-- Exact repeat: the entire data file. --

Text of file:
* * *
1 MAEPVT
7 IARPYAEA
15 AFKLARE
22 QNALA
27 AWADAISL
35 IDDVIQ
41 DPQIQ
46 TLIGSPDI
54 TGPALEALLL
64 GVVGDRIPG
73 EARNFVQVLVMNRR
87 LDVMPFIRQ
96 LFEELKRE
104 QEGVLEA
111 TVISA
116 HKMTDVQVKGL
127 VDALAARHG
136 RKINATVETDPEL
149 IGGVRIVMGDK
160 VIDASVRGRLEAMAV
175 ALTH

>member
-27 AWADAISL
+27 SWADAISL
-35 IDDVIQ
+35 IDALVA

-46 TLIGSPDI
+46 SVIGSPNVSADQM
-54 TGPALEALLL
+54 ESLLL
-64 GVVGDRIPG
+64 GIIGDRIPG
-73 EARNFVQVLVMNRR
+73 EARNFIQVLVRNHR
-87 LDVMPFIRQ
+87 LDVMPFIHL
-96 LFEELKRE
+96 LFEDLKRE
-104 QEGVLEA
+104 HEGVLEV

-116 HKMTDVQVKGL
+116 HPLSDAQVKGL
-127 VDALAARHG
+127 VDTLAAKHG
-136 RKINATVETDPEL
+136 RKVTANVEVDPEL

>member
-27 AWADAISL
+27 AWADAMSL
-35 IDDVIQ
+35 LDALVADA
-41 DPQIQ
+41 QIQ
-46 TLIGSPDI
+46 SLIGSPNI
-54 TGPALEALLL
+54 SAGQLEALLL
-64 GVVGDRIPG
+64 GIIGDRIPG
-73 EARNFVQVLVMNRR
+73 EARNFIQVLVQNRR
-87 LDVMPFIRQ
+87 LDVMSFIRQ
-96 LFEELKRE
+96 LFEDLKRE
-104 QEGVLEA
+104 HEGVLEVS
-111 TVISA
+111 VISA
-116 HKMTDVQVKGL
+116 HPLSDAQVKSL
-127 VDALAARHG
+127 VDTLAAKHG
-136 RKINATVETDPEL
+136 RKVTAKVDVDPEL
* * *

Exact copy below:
1 MAEPVT
7 IARPYAEA
15 AFKLARE
22 QNALA
27 AWADAISL
35 IDDVIQ
41 DPQIQ
46 TLIGSPDI
54 TGPALEALLL
64 GVVGDRIPG
73 EARNFVQVLVMNRR
87 LDVMPFIRQ
96 LFEELKRE
104 QEGVLEA
111 TVISA
116 HKMTDVQVKGL
127 VDALAARHG
136 RKINATVETDPEL
149 IGGVRIVMGDK
160 VIDASVRGRLEAMAV
175 ALTH

>member
-27 AWADAISL
+27 SWADAISL
-35 IDDVIQ
+35 IDALVA

-46 TLIGSPDI
+46 SVIGSPNVSADQM
-54 TGPALEALLL
+54 ESLLL
-64 GVVGDRIPG
+64 GIIGDRIPG
-73 EARNFVQVLVMNRR
+73 EARNFIQVLVRNHR
-87 LDVMPFIRQ
+87 LDVMPFIHL
-96 LFEELKRE
+96 LFEDLKRE
-104 QEGVLEA
+104 HEGVLEV

-116 HKMTDVQVKGL
+116 HPLSDAQVKGL
-127 VDALAARHG
+127 VDTLAAKHG
-136 RKINATVETDPEL
+136 RKVTANVEVDPEL

>member
-27 AWADAISL
+27 AWADAMSL
-35 IDDVIQ
+35 LDALVADA
-41 DPQIQ
+41 QIQ
-46 TLIGSPDI
+46 SLIGSPNI
-54 TGPALEALLL
+54 SAGQLEALLL
-64 GVVGDRIPG
+64 GIIGDRIPG
-73 EARNFVQVLVMNRR
+73 EARNFIQVLVQNRR
-87 LDVMPFIRQ
+87 LDVMSFIRQ
-96 LFEELKRE
+96 LFEDLKRE
-104 QEGVLEA
+104 HEGVLEVS
-111 TVISA
+111 VISA
-116 HKMTDVQVKGL
+116 HPLSDAQVKSL
-127 VDALAARHG
+127 VDTLAAKHG
-136 RKINATVETDPEL
+136 RKVTAKVDVDPEL